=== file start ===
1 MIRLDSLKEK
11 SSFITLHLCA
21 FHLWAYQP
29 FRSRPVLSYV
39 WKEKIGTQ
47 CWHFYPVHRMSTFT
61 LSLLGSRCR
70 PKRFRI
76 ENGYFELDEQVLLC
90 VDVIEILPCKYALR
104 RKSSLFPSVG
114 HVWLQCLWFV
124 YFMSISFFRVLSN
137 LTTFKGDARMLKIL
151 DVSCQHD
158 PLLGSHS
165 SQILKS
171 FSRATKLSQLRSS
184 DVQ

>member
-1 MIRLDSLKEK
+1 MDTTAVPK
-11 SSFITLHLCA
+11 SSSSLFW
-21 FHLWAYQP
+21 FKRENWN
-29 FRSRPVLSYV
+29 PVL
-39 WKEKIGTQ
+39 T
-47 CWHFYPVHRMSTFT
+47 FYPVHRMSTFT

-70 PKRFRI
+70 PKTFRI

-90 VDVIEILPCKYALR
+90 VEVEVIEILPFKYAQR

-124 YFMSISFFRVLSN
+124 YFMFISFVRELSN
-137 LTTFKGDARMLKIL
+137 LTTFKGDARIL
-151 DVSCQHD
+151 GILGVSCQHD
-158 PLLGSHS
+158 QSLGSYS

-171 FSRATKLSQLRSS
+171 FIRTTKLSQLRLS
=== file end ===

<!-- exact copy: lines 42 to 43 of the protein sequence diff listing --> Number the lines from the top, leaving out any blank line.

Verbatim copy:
+151 GILGVSCQHD
-158 PLLGSHS